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Cranshaws Castle

Tower House (Medieval)

Site Name Cranshaws Castle

Classification Tower House (Medieval)

Canmore ID 57529

Site Number NT66SE 7

NGR NT 68195 61807

Datum OSGB36 - NGR


Ordnance Survey licence number 100057073. All rights reserved.
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Digital Images

Administrative Areas

  • Council Scottish Borders, The
  • Parish Cranshaws
  • Former Region Borders
  • Former District Berwickshire
  • Former County Berwickshire

Archaeology Notes

NT66SE 7.00 68195 61807

(NT 68195 61807) Cranshaws Castle (NR)

OS 6" map (1908)

Cranshaws Castle - a late 16th century tower, rubble built and harled. Occupied and in an excellent state of preservation, it is oblong in plan with rounded angles, and measures 40ft by 26ft, and 65ft high. It consists of four storeys beneath the parapet, with a garret above. Stands in a fine garden.

The towers with lands of Cranshaws were acquired by the Swintons of that ilk in 1400, and remained in their possession until 1702.

D MacGibbon and T Ross 1889; RCAHMS 1915; N Tranter 1962

Cranshaws Castle - as described above, but not occupied at time of visit.

Visited by OS (RD) 12 May 1966.

Architecture Notes

NT66SE 7.00 68195 61807

NT66SE 7.01 68179 61822 Well

NT66SE 7.02 68158 61796 Walled Garden with Sundial


Scottish Record Office

Report and estimate for repairs of Crenshaws Castle.

1792-93 GD 150/3314

Estimarte for tyhe repair of the Castle.

Windows require to be rebuilt and hardled and the bugled part of the

South Gable reconstructed.

Mason, Adam Darling.

1812 GD 150/3202/9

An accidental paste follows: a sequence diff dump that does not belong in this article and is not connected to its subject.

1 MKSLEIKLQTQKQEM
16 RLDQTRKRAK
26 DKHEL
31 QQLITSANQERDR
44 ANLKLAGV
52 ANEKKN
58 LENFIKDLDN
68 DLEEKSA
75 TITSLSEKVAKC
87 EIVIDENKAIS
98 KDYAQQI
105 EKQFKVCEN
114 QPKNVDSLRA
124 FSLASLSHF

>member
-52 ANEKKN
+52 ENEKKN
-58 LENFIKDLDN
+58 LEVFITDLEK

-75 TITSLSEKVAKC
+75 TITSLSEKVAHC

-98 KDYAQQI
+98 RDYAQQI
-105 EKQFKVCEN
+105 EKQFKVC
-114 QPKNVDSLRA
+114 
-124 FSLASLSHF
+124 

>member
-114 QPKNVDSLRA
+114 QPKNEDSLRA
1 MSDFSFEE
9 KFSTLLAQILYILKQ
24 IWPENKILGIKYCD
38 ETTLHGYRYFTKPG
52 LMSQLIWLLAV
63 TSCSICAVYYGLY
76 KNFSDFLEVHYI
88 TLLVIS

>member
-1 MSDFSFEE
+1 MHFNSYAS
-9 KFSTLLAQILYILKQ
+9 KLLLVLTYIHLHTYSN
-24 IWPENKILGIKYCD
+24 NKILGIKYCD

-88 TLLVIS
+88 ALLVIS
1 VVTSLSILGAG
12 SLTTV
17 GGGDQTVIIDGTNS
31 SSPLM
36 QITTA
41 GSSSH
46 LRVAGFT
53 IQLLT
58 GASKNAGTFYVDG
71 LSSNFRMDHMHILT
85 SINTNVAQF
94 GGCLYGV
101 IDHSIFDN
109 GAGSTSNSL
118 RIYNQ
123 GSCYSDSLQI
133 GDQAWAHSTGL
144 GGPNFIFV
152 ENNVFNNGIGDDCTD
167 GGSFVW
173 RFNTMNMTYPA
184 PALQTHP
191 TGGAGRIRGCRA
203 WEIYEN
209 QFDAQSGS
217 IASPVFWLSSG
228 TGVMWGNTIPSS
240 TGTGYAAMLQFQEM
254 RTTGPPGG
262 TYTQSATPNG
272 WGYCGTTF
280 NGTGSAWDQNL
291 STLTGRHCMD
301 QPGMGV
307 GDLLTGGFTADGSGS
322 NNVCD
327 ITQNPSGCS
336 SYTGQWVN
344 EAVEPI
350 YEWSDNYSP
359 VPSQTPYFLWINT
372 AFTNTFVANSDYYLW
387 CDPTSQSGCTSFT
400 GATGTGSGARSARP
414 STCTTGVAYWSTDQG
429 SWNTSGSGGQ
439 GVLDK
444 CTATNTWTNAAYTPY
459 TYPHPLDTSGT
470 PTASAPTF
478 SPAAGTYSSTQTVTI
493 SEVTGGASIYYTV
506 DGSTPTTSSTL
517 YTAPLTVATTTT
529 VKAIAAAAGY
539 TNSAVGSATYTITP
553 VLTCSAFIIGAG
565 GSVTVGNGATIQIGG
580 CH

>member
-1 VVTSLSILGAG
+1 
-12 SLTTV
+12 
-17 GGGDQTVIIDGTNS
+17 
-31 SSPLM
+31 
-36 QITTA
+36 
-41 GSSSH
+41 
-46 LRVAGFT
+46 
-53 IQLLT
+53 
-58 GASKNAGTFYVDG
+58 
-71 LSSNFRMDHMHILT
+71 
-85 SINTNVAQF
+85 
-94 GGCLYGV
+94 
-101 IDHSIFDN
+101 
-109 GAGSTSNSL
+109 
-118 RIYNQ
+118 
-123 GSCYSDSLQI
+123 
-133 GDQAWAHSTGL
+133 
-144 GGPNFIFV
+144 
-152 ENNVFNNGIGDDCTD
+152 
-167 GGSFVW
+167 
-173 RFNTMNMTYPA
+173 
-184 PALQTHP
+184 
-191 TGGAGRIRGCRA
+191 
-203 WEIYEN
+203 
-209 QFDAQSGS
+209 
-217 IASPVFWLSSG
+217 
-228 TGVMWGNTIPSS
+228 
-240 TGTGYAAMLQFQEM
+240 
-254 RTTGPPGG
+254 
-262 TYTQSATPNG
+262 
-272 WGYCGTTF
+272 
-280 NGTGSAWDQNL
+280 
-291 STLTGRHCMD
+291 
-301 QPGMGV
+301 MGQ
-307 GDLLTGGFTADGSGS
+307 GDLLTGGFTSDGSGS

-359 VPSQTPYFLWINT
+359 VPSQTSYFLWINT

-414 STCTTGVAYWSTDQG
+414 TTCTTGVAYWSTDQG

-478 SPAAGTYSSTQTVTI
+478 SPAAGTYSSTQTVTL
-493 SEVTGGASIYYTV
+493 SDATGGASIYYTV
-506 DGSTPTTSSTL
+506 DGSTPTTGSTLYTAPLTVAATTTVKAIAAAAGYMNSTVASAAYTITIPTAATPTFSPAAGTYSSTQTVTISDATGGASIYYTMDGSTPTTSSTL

Estimate and measure of mason and joiner work required to finish a

room at Cranshaws Castle. #137.12.0. 1815.

Specification from George Laurie, Gavintown, for making a new room

in the upper storey of the castle.

1815 GD 150/3202/10-11

The castle has been repaired and the Toll House built.


1814 GD 150/3202/13

Estimate and receipts for a slate roof for Cranshaws Castle.


William Johnstone, wright.

C Watson, slater .

1784-1785 GD 150/3314/3/1-9

Mason and wright work at Cranshaws Castle. It includes harling

and repairs. Accounts and receipts.

Archibald Stewart, mason.

William Johnstone, wright.

1784-1785 GD 150/3314/3/10-17

Estimate and receipted account for repairs to the castle. It includes

the replacement of windows and the floor in the lowroom.

James Gilchrist, wright.

1792 GD 150/3330/172

Wright and glaziers work at the castle.

Receipted accounts.

1773 GD 150/3292/1/15-19

Wright work at the Castle.

Repair of floors and stair and provision of new window cases.

Receipted account.

1773 GD 150/3292/1/23

Mason work at the Castle.

Receipted account for hearths and jams made and laid down at the


1774 GD 150/3292/1/24


Field Visit (17 April 1912)

110. Cranshaws Tower.